A 2020 article in the New York Times complained: “corruption tears at the soul of Mexico.” Corruption exists at the highest levels of government and it “pervades everyday life, with bribes functioning as the grease that keeps the system moving. And in this way, it makes a large part of the country complicit. Bureaucrats get cash tips for issuing birth certificates […] and the police pocket cash for turning a blind eye to motorists running red lights.”
Mexican periodical Reforma notes that security forces armed with government-purchased U.S. weapons are guilty of persistent atrocities. The government’s guns often end up on the black market. In the last two years, 341 long arms and 1,075 pistols from police and military units went “missing.” Experts suspect the real figure is much higher.
“The Mexican government is responsible for the rampant crime and corruption within their own borders,” says Lawrence Keane, NSSF senior vice president and general counsel. “Rather than seeking to scapegoat law-abiding American businesses, Mexican authorities must focus their efforts on bringing the cartels to justice.”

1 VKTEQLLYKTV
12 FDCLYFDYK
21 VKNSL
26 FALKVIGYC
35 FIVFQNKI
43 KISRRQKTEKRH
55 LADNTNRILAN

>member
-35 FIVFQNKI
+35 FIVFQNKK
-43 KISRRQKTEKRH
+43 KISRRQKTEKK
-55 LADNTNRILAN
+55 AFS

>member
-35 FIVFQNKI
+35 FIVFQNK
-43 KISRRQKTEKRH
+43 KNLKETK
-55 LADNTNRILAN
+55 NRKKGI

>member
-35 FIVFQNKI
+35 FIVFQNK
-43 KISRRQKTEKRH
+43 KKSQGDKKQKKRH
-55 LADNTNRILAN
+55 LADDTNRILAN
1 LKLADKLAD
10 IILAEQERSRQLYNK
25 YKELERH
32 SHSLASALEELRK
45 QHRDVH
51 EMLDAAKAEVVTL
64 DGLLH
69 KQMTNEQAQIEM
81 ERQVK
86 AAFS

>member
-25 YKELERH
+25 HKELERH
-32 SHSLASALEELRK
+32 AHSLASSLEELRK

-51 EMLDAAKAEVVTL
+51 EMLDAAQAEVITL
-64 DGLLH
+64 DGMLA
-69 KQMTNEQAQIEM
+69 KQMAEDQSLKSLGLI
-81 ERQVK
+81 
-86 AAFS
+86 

Could Mexico Win in Court?
Maybe. The first hurdle is the 2005 U.S. Protection of Lawful Commerce in Arms Act (PLCAA). It makes victory in civil lawsuits against arms manufacturers, like the one filed by Mexico, unimaginable. Mexico, however, argues that the law should not apply because of past Supreme Court decisions related to tort law abroad. (Remington offered $33 million to settle the lawsuit brought by families of the 2012 Sandy Hook murders.)
So the Mexican government is suing American companies — notably, not SIG Sauer — and buying from them at the same time. Defendants Colt, Barrett and Glock have all sold weapons to Mexico recently.
Implications for U.S. Gun Owners
The suit could be summarily dismissed … or it could have lasting consequences for U.S. gun makers and those of us who enjoy firearms, carry legally and participate in the shooting sports. In a U.S. court of law and with pressure from an anti-gun administration and congress, anything might happen. We’ll have to wait and see.
You can read the complete 139-page Mexican lawsuit here.